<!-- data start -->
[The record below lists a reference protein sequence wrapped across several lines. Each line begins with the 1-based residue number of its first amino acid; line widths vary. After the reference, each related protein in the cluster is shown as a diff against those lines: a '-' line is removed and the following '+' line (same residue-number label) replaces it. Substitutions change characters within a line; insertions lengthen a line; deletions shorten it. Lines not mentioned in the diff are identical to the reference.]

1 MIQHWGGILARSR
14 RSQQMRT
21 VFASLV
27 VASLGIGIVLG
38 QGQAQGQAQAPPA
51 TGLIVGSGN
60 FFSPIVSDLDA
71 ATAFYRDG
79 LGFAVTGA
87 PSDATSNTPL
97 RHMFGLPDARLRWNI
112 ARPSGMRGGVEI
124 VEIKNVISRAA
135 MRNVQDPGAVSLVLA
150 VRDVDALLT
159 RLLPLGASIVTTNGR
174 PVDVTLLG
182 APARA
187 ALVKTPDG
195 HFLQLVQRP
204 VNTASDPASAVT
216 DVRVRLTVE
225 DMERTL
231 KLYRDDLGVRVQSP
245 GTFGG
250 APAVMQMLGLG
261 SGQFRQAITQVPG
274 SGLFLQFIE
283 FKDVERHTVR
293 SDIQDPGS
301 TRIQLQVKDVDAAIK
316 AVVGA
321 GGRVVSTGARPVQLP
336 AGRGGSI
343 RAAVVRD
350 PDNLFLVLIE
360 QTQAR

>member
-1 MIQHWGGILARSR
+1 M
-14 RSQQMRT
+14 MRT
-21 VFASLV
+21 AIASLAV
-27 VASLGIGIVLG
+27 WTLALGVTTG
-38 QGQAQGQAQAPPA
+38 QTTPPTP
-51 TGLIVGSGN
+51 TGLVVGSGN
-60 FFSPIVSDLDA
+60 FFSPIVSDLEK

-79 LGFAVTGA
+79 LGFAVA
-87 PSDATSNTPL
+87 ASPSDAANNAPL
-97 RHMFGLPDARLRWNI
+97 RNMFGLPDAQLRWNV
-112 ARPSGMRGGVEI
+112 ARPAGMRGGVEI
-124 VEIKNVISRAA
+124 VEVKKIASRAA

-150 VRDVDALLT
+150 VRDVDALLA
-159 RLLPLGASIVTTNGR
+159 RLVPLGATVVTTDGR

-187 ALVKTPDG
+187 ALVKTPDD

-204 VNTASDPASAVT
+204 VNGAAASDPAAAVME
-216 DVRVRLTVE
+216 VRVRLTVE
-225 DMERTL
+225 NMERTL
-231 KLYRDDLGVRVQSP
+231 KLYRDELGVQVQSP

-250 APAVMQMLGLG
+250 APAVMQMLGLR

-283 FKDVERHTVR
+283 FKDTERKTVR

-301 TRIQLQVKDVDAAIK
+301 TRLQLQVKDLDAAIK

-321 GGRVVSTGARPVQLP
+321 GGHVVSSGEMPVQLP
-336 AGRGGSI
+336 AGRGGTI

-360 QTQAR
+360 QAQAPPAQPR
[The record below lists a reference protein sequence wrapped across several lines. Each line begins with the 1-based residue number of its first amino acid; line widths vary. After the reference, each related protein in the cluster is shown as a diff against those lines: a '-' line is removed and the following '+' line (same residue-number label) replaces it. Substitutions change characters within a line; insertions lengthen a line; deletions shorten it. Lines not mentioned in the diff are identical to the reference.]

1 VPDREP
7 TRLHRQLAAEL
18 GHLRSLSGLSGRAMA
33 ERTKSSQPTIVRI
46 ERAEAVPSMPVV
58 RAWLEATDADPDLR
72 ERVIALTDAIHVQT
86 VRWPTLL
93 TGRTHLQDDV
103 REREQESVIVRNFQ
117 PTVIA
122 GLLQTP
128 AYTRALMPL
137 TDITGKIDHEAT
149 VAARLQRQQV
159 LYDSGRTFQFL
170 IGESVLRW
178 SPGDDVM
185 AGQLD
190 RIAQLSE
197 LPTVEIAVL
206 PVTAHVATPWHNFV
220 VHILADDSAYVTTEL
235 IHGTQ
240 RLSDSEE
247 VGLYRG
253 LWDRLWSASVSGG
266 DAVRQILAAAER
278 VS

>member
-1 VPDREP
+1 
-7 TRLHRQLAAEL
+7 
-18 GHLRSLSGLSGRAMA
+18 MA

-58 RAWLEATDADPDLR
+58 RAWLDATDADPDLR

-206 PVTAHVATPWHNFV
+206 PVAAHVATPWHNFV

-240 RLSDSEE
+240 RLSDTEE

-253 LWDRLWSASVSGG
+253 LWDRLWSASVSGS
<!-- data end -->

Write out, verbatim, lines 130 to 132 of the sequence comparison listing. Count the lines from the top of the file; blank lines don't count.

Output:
+206 PVAAHVATPWHNFV

-240 RLSDSEE
+240 RLSDTEE